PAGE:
This is an argument that appeals to Brutus.  He sees the people of Rome as enslaved to Caesar.  Caesar will make himself king, and by that time there will be nothing they can do to stop him.  If they are going to stop him, they need to do it soon.

Cassius does not rely on only his speeches. He makes sure that Brutus finds letters, supposedly from citizens, urging him against Caesar. These are planted, of course.  Cassius wants to make sure that he has Brutus on his side.  They need him for his name and his reputation.  Cassius appeals to this reputation, saying that Caesar’s name is no better than Brutus’s.

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How does Brutus say Caesar should be killed in Julius Caesar?

In act two, scene one, Cassius, Casca, Cinna, Decius, Metellus Cimber, and Trebonius visit Brutus's home around three in the morning to organize their plot to assassinate Julius Caesar at the Capitol. Brutus takes charge of the meeting by addressing the senators and telling them that it will not be necessary to swear an oath because their motivation to prevent tyranny is enough to spur them to action. Brutus then convinces the senators that they will not need Cicero's help, and Cassius suggests that they also murder Mark Antony. Cassius believes that Antony is a "shrewd contriver" and recognizes that he could cause them significant anguish if allowed to live. Brutus responds by telling Cassius that they will "seem too bloody" if they take Antony's life and compares him to "a limb of Caesar." Brutus then outlines how they should go about murdering Julius Caesar by saying,

"Let us be sacrificers but not butchers, Caius. We all stand up against the spirit of Caesar, And in the spirit of men there is no blood. Oh, that we then could come by Caesar’s spirit And not dismember Caesar! But, alas, Caesar must bleed for it. And, gentle friends, Let’s kill him boldly but not wrathfully. Let’s carve him as a dish fit for the gods, Not hew him as a carcass fit for hounds. And let our hearts, as subtle masters do, Stir up their servants to an act of rage And after seem to chide 'em. This shall make Our purpose necessary and not envious, Which so appearing to the common eyes, We shall be called purgers, not murderers." (Shakespeare, 2.1.173-187).

Brutus is very much concerned about public opinion and desires the masses to view them as "purgers" and not murderers. He instructs the senators to "carve him [Caesar] as a dish fit for the gods" and commit the murder without wrath or malice. Brutus's words and actions are contradictory and the senators proceed to brutally assassinate Julius Caesar, stabbing him twenty-three times and bathing their hands in his blood. The violent, cruel nature of Caesar's assassination is something Mark Antony emphasizes during his passionate funeral oration, which incites the masses to riot and sways public opinion against the conspirators.

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In Julius Caesar, how does Cassius finally convince Brutus that Caesar should be killed?

Firstly, and mainly, he does it by persuasion. Have a look at Act 1, Scene 2, and look at the speeches Cassius makes to Brutus: he makes arguments against Caesar, based on Caesar's ambition, the fact that Rome is supposed to be more powerful than any individual, based on Caesar's own girlishness and weakness.

Moreover, Cassius is excellent at playing on Brutus' own sense of arrogance and self-belief. Look at thsi extract from Act 1, Scene 2:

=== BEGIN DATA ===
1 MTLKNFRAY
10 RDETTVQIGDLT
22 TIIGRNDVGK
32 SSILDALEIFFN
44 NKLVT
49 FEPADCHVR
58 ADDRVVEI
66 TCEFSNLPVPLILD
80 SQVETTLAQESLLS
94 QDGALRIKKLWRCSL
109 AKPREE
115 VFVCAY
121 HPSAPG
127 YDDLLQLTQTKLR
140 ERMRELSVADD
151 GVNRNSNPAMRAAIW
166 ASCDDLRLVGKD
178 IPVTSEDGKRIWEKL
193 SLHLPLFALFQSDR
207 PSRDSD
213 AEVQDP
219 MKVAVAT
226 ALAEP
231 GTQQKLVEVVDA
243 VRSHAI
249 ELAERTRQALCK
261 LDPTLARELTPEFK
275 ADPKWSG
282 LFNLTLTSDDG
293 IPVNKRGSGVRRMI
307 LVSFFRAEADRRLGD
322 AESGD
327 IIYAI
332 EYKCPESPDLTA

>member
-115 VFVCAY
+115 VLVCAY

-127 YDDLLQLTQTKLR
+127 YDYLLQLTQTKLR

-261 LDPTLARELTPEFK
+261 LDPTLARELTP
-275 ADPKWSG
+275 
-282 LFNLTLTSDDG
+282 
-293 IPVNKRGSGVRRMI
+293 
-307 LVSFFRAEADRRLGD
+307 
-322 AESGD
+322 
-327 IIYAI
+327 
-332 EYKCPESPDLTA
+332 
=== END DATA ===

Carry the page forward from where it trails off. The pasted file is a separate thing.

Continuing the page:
The fault, dear Brutus, is not in our stars,
But in ourselves, that we are underlings.
Brutus, and Caesar: what should be in that Caesar?
Why should that name be sounded more than yours?
Write them together, yours is as fair a name;
Sound them, it doth become the mouth as well;
Weigh them, it is as heavy; conjure with 'em,
Brutus will start a spirit as soon as Caesar.

It poses as an abstract example, but of course it isn't. It tries to say "Why is Caesar's name so much more powerful than anyone else's?', but subtly it is saying 'Brutus, why is Caesar's name worth more than YOURS'. Brutus' ambition and arrogance is played on: and, that, I am quite sure, is a key factor in why he actually gives in.

Cassius also isn't above resorting to underhand tactics:

Good Cinna, take this paper,
And look you lay it in the praetor's chair,
Where Brutus may but find it; and throw this
In at his window; set this up with wax
Upon old Brutus' statue.

We see Brutus receive one of these letters in Act 2, Scene 1, and it certaintly works on him. 'Brutus, thou sleep'st, awake', it says, and Brutus seems to agree.

Hope it helps!

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How does Cassius persuade Brutus into helping kill Caesar?

Cassius's argument is that Caesar has made himself into a god and is therefore a danger to the Roman state and the Roman tradition of equality among patricians (the Roman upper class). He recalls those instances of having rescued Caesar from drowning and of Caesar nearly dying with fever so that he cried out "as a sick girl." But now, Cassius says, Caesar has the effrontery to make himself the master of all Rome and to "bestride the world like a Colossus."

Brutus is a member of a long-standing patrician family and thus, in Cassius's view, should resent Caesar's pretensions to power. Cassius's appeal to Brutus is both personal and political. Not only is Caesar unfit to be the man in charge, but his dictatorial stance will lead to the destruction of the Republic, the system by which Rome has been governed since the dissolution of the Kingdom.

By extension, in my view, Shakespeare is at least implicitly analogizing the threat of Caesar to Roman freedoms with those threats to English liberty which existed in the past and were dealt with. Since England, like Rome 1500 years earlier, had had its own internal disorders before the stability of Queen Elizabeth's reign, English audiences of Shakespeare's time could easily relate to the arguments used by Cassius to persuade Brutus to act against what was seen as the tyrannical rule of Caesar.